Density altitude is another factor of the environment that is critical to understand. The aircraft is only going to provide a finite amount of power. An increase in pressure altitude and an increase in temperature reduce the amount of power available for the pilot to use. Though in this case, there was increase in the pressure altitude by being at 12,500 ft MSL, the temperatures in October, especially after a cooling snow storm, did not increase the density altitude to the point where a safe landing could be accomplished with the given loads. Aviators correct for density altitude in their performance planning, whether they realize it or not, any time they use temperature and pressure altitude to determine a power number. This was also true in the tabular data used to determine the power numbers for this mission.

They also understood the aircraft. A single-engine OH-58A is capable of some amazing feats if you understand what it takes to fly it. The pilots understood that there would be no OGE power available to get into the LZ, which may have been a factor if the winds were lighter (due to whiteout) or the LZ was a small confined area (possibly requiring OGE power to depart). Neither was the case such that the pilots were able to make a controlled approach and use in-ground-effect (IGE) power to gently set the aircraft down. The OH-58 also has a "caution" located in the performance-planning section of the operator’s manual that is often seen, but seldom remembered. It states, "Low-altitude maneuvering flights at airspeeds below 35 kt are not recommended under conditions where power required to hover OGE exceeds maximum continuous power [available]." It is a flight condition that is not often encountered, so it typically is not remembered. But it applied in this condition, as it often does during search and rescue operations in the high country.

This caution, coupled with the knowledge of how to avoid loss of tail-rotor effectiveness (LTE), was in the back of the pilot’s minds as they maneuvered in the search area with two searchers and a search dog on board. They mitigated this problem by avoiding downdraft and tailwind conditions and maintaining airspeed, especially while turning in the canyons and valleys.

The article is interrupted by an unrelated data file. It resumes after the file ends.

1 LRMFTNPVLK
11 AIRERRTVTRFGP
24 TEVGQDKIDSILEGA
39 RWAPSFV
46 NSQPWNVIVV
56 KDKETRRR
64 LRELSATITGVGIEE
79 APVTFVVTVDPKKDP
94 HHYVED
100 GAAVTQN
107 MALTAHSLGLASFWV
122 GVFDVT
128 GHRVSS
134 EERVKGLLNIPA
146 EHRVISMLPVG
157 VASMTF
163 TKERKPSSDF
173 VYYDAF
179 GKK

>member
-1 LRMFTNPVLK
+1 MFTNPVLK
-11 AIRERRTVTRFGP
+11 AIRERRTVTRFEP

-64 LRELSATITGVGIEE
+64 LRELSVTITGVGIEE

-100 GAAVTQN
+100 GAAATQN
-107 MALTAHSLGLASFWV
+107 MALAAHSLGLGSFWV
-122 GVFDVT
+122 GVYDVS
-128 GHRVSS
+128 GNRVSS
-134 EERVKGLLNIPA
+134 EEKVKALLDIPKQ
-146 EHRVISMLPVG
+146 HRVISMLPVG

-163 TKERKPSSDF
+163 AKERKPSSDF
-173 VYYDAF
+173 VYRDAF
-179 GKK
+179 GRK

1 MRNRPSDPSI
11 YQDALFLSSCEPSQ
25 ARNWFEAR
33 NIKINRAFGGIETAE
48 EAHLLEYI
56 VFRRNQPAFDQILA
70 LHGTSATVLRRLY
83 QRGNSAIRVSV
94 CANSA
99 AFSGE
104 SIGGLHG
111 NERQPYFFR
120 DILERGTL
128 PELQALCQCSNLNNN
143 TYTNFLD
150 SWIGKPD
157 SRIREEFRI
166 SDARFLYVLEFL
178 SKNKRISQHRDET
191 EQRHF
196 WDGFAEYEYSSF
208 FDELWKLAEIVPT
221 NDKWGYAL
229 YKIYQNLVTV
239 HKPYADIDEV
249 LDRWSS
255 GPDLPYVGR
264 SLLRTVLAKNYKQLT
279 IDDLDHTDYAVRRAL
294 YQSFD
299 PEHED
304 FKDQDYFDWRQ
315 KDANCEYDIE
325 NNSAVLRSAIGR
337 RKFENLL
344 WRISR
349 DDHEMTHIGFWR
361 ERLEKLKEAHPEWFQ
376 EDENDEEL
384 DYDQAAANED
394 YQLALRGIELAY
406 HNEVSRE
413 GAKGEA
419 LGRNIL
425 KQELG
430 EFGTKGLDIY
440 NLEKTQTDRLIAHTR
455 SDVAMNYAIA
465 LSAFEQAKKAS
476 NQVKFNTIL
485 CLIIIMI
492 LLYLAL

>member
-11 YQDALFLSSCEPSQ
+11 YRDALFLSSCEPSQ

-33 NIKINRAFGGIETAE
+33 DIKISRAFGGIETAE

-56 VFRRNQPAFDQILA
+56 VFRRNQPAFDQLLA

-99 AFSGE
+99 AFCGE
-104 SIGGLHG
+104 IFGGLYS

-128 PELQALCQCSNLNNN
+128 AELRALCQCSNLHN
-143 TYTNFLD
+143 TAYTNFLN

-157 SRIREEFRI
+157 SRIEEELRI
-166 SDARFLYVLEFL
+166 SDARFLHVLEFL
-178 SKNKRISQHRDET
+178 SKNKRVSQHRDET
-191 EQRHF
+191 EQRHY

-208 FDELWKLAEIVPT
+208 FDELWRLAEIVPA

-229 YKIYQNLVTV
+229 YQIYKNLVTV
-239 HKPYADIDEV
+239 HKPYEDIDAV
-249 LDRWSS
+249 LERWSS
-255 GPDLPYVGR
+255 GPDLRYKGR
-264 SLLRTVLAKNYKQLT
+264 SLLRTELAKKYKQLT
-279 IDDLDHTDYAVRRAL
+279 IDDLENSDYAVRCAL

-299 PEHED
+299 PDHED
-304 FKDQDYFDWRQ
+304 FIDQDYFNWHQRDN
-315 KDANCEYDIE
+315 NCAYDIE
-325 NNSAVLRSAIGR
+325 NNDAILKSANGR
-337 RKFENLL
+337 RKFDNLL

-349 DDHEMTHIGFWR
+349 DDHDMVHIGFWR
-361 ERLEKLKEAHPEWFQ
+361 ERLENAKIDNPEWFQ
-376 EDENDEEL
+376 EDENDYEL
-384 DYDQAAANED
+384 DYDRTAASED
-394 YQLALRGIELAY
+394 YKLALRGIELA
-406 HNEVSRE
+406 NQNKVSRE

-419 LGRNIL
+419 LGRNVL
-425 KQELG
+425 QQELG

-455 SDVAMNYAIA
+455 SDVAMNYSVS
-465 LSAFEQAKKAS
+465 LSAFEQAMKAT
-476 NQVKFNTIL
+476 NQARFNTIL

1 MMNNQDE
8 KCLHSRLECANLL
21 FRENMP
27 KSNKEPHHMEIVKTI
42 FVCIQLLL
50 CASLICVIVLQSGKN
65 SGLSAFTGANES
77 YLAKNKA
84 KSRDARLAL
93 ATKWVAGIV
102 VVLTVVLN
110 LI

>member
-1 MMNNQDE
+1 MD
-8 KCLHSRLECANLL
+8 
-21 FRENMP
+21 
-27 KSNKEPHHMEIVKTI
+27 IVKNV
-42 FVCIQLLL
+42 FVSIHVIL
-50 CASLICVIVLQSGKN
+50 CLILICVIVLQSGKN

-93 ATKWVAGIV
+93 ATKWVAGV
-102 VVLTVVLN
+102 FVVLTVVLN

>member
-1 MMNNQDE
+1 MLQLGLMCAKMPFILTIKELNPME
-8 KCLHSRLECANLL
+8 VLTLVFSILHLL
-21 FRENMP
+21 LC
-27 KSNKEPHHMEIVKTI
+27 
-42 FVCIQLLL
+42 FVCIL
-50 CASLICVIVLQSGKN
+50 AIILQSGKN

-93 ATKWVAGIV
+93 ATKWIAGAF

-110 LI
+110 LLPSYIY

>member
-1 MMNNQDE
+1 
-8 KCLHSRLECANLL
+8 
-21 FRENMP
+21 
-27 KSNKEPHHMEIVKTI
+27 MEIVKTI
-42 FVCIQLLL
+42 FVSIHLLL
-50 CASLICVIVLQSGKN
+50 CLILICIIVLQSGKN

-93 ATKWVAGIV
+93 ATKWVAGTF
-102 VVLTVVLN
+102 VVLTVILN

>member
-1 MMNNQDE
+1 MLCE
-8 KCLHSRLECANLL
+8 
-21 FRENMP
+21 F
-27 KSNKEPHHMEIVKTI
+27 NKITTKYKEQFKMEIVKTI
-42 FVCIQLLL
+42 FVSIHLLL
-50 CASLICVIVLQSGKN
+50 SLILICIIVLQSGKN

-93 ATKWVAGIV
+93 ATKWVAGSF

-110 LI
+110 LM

Third, they understood themselves. While most aviators don’t like to admit it, we all have personal limits. It’s a matter of understanding where your personal envelope of abilities exists. Knowing where these personal limitations are will help you make smarter and safer decisions. This is extremely important with single-pilot aircraft. There is nothing wrong with admitting that you have never done this kind of mission or task before or that this is outside your comfort level. To expand your envelope of abilities, you train with a seasoned professional on the tasks you have never done before. Someone wanting to learn how to fly in mountainous terrain or overwater operations would not go out with a flight instructor who had never done these tasks. With a flight crew of more than one person, knowing your personal limitations will allow you to draw upon the experience level of the whole crew. The goal of the "understanding themselves" point is to not be the limiting factor in success or failure. If your performance planning says the aircraft can do the task required, the pilot — as a professional aviator — should not be the limiting factor.

Power management and the tactics techniques and procedures to accomplish it can’t really be summed up in one article. Each aircraft and each condition provides its own challenges. The three points that are fundamental to the understanding of power management apply to all aircraft and pilots. Understanding and applying knowledge of the environment, the aircraft and yourself may mean the difference between making a successful rescue or becoming a victim.